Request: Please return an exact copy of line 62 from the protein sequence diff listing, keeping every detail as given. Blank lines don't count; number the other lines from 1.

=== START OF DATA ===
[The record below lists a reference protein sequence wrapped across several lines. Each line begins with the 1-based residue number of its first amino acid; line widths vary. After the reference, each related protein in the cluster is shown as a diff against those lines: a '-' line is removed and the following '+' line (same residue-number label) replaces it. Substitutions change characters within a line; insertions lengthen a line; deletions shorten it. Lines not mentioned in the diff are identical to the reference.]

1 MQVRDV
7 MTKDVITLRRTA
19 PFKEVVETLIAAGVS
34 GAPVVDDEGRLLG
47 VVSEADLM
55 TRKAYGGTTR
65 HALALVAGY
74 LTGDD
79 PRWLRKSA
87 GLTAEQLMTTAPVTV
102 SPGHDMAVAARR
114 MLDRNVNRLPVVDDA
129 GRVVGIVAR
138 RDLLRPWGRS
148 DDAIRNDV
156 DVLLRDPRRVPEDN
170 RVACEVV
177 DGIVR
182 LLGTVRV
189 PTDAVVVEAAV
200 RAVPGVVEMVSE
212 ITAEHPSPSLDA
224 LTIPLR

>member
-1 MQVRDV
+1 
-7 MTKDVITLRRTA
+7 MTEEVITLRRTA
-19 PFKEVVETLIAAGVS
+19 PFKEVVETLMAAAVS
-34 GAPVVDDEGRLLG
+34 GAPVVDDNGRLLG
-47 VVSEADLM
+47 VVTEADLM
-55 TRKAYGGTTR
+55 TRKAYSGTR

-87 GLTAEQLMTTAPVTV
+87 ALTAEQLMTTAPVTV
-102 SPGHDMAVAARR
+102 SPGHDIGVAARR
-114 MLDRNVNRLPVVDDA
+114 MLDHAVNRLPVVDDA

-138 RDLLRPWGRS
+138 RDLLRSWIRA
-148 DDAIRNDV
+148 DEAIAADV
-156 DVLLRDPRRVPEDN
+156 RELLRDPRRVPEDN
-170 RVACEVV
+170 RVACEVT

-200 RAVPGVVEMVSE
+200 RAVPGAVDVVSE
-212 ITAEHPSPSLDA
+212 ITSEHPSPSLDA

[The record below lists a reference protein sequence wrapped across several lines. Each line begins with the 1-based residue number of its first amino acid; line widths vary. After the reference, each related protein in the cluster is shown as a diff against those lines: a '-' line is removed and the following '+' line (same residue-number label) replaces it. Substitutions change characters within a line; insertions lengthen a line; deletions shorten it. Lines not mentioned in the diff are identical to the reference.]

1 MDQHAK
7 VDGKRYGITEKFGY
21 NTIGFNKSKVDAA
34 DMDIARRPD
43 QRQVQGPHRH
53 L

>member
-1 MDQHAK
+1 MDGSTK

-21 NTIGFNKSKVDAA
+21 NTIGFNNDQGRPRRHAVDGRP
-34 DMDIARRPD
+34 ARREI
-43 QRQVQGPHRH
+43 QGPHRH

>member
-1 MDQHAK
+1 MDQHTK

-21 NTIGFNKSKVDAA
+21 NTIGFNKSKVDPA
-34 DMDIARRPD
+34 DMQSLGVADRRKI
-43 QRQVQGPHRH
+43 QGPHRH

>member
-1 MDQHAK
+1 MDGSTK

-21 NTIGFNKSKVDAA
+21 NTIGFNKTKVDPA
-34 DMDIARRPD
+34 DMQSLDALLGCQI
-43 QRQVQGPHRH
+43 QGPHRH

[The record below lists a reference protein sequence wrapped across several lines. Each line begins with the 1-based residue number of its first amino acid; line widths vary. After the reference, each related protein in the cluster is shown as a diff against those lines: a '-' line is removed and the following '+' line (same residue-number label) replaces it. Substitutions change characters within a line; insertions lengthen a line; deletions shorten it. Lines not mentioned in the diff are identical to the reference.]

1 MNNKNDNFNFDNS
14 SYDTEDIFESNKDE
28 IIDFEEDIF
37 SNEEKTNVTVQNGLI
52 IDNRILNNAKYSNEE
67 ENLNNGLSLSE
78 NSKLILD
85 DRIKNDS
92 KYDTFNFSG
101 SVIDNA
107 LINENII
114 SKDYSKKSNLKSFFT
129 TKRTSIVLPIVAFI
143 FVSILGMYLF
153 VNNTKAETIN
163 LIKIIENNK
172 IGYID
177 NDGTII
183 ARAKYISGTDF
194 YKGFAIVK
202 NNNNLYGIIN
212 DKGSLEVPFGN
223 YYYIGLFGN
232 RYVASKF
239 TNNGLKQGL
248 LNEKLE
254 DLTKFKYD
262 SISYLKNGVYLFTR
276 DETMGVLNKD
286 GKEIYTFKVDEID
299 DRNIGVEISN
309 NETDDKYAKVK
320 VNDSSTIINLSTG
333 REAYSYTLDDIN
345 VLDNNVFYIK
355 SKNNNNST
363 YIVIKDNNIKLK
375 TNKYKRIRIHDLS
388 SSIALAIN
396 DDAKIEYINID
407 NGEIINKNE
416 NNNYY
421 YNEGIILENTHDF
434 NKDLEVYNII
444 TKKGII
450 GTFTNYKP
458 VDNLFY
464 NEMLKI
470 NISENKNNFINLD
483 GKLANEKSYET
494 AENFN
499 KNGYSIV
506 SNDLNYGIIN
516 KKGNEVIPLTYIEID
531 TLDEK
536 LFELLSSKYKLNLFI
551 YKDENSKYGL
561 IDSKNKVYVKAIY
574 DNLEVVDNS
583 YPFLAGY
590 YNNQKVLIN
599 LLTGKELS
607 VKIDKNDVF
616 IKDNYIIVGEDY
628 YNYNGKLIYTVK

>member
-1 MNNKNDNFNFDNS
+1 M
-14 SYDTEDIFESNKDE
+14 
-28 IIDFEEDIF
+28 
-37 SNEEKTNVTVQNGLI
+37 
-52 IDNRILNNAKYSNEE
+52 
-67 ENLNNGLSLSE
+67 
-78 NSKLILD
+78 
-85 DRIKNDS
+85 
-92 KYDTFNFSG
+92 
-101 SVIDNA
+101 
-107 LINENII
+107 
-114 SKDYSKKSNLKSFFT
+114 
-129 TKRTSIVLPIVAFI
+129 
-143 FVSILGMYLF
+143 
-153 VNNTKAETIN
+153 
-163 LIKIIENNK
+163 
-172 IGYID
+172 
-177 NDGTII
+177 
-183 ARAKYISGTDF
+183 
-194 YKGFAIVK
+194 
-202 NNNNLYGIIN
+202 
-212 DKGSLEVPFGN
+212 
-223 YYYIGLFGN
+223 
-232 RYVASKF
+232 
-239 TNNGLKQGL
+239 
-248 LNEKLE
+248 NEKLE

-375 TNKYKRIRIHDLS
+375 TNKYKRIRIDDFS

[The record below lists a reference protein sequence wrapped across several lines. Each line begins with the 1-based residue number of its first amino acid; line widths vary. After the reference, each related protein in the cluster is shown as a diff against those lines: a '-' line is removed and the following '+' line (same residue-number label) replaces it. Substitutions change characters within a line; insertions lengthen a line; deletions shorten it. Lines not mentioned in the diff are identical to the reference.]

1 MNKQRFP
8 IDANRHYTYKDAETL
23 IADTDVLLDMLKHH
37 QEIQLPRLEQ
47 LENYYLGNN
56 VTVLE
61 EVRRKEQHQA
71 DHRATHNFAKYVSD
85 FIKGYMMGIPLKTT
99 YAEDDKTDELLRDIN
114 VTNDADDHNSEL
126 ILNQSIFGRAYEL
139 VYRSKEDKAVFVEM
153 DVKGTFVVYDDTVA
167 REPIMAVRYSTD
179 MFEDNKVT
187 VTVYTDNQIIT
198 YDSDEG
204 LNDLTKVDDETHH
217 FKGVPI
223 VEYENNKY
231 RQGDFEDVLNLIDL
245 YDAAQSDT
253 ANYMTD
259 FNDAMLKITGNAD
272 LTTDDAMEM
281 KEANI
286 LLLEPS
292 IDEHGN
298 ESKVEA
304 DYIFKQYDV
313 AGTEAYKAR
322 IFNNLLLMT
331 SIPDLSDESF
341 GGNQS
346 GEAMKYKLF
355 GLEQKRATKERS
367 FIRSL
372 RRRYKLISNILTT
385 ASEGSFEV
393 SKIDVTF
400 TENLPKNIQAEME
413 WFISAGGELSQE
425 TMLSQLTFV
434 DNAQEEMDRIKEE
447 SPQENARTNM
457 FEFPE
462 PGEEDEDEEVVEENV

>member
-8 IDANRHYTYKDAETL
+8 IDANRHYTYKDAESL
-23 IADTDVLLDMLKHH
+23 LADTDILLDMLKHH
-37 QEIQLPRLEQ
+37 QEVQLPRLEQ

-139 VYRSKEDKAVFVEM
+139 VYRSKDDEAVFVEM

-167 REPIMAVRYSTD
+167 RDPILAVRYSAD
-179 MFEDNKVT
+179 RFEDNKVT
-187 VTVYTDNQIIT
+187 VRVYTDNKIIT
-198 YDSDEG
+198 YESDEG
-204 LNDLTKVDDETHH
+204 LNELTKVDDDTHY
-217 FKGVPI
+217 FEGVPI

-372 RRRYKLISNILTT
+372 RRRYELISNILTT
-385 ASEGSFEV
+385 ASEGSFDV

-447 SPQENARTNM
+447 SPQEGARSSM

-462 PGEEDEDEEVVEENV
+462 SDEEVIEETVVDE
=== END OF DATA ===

53 L